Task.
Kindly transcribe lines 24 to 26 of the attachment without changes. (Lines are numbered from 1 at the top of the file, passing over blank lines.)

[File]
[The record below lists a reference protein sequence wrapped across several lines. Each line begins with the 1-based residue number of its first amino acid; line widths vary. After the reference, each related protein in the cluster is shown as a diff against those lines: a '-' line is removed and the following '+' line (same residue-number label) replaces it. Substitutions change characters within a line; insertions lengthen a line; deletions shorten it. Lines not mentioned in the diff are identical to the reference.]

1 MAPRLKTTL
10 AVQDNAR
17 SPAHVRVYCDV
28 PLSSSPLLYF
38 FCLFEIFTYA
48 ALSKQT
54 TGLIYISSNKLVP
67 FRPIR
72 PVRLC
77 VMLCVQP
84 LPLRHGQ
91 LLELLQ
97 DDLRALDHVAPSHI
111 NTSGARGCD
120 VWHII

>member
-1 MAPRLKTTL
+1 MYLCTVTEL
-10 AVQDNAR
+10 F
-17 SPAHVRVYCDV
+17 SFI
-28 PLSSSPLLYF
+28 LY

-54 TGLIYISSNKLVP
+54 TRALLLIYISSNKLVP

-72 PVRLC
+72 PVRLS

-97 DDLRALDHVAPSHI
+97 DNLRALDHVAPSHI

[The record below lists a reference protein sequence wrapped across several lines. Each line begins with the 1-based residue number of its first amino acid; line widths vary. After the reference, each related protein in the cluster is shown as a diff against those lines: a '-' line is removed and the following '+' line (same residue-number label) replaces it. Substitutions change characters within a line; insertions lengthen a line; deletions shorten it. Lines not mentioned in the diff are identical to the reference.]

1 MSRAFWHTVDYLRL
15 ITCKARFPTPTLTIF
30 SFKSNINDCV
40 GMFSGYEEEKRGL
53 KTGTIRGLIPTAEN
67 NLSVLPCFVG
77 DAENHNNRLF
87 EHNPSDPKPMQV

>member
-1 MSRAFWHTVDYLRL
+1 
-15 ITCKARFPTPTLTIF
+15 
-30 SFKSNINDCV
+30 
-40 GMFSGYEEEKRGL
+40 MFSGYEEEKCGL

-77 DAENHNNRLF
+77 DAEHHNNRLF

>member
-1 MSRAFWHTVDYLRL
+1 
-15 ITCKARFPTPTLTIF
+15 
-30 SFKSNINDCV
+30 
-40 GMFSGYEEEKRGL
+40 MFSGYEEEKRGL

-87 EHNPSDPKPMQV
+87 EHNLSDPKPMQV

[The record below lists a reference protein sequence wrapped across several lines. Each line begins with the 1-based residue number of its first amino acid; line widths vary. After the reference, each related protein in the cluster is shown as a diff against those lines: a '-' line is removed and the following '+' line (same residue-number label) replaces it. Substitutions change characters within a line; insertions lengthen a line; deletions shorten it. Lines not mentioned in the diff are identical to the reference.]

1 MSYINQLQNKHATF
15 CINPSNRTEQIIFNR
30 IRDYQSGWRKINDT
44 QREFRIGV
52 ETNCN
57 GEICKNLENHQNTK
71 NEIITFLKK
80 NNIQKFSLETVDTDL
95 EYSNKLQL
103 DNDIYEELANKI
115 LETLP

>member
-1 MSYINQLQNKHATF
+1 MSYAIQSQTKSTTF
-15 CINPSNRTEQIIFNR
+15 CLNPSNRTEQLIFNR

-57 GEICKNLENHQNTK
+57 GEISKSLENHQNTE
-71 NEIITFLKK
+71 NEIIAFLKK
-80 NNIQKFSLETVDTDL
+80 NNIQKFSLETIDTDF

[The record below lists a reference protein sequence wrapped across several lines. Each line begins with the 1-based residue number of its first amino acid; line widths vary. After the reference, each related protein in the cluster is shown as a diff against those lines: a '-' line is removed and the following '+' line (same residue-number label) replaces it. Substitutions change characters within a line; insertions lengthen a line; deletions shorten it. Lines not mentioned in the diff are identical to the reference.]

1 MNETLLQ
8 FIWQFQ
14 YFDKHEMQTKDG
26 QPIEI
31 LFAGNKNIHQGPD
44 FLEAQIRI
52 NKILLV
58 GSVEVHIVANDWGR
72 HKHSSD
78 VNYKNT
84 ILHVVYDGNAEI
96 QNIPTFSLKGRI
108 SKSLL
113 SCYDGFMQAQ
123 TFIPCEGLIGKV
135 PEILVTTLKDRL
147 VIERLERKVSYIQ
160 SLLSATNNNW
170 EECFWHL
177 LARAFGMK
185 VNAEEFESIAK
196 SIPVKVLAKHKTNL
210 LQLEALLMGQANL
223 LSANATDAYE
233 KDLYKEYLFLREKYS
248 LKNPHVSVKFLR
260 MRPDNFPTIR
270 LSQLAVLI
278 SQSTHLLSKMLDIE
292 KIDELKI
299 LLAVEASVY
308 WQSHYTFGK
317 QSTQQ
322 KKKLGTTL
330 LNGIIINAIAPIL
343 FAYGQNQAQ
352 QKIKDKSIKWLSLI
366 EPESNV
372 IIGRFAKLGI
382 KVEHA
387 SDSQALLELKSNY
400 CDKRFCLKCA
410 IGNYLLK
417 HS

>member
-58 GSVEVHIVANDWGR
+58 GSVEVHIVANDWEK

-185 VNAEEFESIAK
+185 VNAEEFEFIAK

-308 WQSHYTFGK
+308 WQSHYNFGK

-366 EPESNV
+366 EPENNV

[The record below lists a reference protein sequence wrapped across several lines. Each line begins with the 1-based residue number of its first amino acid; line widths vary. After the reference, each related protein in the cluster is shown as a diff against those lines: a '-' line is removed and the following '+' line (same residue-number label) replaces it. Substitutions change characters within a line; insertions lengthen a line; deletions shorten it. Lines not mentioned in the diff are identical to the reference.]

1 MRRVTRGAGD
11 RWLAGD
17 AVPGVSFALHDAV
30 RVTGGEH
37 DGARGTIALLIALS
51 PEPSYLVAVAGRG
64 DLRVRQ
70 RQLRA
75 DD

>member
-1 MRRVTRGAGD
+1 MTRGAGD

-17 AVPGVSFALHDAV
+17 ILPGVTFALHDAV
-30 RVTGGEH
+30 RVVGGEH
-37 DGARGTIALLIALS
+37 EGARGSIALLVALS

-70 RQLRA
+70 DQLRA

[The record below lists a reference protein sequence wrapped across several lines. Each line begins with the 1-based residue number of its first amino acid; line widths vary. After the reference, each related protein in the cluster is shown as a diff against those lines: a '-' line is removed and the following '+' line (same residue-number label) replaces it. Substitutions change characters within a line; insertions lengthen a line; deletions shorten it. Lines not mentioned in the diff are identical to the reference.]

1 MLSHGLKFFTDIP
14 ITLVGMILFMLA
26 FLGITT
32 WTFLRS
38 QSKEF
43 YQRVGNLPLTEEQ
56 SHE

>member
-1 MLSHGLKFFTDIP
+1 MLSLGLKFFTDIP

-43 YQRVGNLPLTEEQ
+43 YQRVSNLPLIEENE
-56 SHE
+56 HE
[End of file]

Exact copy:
-28 PLSSSPLLYF
+28 LY

-54 TGLIYISSNKLVP